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In my DB, most numeric values are of type DECIMAL(10,6). They are currency columns.

Now, when I retrieve the numbers from mysql, I get something like this

34.123456 //I want these
500.000000 //I do not want these

Is it possible to have the numbers automatically show up as integers when they are and to maintain decimals to my desired precision after the point, so that I get e.g.


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3 Answers 3

up vote 2 down vote accepted

If all you want is to modify the displayed digits, then you can use printf with the %g formatter and specify maximum number of precision digits:

printf ("%.10g", 123.456); // outputs "123.456"
printf ("%.10g", 123.456000000); // outputs "123.456"
printf ("%.10g", 123.000000000); // outputs "123"
printf ("%.10g", 1.234567891); // outputs "1.234567891"
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+1 for the subtle nudge to worry about formatting on the application layer, and to use a function that does exactly what's needed. –  Eric Sep 6 '09 at 21:38
...and then you have to employ the logic every time you want to display the value in a consistent format. +1 for Maintenance nightmare –  OMG Ponies Sep 6 '09 at 22:32

In PHP, you could do a simple integer comparison before output:

echo ((int) $var == $var) ? (int) $var : $var;

As a quick/dirty example, this code:

$var = '500.01';
echo ((int) $var == $var) ? (int) $var : $var;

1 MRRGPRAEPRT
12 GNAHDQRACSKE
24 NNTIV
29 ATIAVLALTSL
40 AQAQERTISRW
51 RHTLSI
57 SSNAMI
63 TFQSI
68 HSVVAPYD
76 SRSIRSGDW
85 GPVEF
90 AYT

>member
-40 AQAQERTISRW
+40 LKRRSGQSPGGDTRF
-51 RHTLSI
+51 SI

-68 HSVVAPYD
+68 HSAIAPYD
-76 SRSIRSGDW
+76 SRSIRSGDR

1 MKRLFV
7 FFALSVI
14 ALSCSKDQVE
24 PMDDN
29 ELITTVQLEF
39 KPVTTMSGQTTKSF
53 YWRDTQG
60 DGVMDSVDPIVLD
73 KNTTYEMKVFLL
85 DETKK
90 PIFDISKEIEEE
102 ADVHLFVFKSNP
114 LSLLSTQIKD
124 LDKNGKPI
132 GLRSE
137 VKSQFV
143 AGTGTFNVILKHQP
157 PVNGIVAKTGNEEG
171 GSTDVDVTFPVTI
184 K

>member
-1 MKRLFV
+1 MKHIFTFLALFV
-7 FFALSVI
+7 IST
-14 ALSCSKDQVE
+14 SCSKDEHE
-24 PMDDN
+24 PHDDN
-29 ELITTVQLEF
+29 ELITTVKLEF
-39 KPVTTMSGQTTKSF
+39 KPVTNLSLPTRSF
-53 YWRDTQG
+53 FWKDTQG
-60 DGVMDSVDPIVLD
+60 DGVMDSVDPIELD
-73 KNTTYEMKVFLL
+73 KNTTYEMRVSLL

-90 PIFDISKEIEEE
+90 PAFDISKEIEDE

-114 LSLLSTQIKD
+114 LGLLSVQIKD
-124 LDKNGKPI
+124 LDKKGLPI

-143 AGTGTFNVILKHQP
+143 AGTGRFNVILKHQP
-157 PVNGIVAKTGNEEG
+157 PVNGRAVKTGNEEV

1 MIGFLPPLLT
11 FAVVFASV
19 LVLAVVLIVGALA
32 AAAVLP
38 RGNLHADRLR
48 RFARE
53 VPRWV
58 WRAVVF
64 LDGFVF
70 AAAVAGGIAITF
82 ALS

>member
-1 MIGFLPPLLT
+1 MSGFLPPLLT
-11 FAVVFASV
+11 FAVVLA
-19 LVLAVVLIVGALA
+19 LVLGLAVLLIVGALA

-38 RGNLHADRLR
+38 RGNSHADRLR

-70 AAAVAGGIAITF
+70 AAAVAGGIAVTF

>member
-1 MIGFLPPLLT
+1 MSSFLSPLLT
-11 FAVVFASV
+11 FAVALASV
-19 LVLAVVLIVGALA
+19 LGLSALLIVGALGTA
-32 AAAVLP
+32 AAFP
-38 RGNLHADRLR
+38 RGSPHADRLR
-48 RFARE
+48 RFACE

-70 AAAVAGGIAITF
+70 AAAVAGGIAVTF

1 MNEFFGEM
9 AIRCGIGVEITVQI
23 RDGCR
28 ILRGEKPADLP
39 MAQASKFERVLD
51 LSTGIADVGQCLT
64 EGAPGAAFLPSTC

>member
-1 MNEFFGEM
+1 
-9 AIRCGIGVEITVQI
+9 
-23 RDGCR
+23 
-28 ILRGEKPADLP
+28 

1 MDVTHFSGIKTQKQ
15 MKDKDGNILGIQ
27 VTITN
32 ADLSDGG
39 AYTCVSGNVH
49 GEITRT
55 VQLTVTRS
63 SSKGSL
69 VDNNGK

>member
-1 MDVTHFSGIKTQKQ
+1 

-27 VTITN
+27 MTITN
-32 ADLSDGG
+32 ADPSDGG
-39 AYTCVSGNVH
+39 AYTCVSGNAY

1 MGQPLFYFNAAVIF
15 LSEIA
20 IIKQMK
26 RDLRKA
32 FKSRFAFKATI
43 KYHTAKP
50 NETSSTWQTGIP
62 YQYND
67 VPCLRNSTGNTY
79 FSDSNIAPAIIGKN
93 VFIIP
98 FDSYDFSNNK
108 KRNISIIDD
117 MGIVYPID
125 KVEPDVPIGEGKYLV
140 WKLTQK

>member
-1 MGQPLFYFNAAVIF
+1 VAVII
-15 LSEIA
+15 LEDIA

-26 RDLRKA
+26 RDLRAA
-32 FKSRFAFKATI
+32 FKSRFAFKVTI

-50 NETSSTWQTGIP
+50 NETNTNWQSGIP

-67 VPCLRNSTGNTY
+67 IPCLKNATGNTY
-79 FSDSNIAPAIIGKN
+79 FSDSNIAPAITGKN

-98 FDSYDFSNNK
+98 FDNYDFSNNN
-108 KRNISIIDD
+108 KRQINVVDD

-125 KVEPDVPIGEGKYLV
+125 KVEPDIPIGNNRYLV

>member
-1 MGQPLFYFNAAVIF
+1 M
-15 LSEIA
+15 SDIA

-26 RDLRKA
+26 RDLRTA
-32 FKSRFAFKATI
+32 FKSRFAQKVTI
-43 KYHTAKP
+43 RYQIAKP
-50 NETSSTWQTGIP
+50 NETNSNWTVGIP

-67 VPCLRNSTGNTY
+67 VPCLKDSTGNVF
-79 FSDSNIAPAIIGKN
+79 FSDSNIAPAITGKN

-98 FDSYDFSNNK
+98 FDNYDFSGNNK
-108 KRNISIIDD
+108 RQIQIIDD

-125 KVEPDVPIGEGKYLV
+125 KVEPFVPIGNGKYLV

echo "\n";
$var = '500.00';
echo ((int) $var == $var) ? (int) $var : $var;


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You can CAST the value to whatever type you like to enforce this precision at the SQL side, for example:

  CASE myNumber MOD 1 
    WHEN 0 THEN CAST(myNumber AS decimal(10,0)) 
    ELSE myNumber 
FROM myTable;
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I actually prefer this solution to having to cope with the maintenance issue, although I can see the value of that one. However, my mysql knowledge is really low, so can this be done for all tables just once, like a stored proc or so? Or do I have to even submit this code in my SQL statement inside the PHP file? Thanks –  faboolous Sep 9 '09 at 2:03
From the looks of things, you can't do this in a stored function because the return type is of two different precisions (a function should have only one specific precision which it returns). There is nothing stopping you from putting this into a sProc, but you will have to call that sProc every time you want to massage the data in this way. –  Adam Bellaire Sep 9 '09 at 13:17

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